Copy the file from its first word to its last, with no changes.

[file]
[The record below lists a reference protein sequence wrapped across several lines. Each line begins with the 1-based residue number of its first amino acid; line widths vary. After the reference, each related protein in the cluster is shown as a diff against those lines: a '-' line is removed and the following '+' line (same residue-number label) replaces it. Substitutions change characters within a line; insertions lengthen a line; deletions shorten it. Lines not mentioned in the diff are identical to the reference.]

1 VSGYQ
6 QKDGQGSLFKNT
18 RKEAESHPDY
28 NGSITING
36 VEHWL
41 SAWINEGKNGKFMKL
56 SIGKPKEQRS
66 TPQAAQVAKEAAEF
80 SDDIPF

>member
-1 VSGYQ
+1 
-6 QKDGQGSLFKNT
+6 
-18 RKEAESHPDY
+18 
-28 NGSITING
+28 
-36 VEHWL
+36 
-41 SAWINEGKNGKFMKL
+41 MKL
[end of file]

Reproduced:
[The record below lists a reference protein sequence wrapped across several lines. Each line begins with the 1-based residue number of its first amino acid; line widths vary. After the reference, each related protein in the cluster is shown as a diff against those lines: a '-' line is removed and the following '+' line (same residue-number label) replaces it. Substitutions change characters within a line; insertions lengthen a line; deletions shorten it. Lines not mentioned in the diff are identical to the reference.]

1 VSGYQ
6 QKDGQGSLFKNT
18 RKEAESHPDY
28 NGSITING
36 VEHWL
41 SAWINEGKNGKFMKL
56 SIGKPKEQRS
66 TPQAAQVAKEAAEF
80 SDDIPF

>member
-1 VSGYQ
+1 
-6 QKDGQGSLFKNT
+6 
-18 RKEAESHPDY
+18 
-28 NGSITING
+28 
-36 VEHWL
+36 
-41 SAWINEGKNGKFMKL
+41 MKL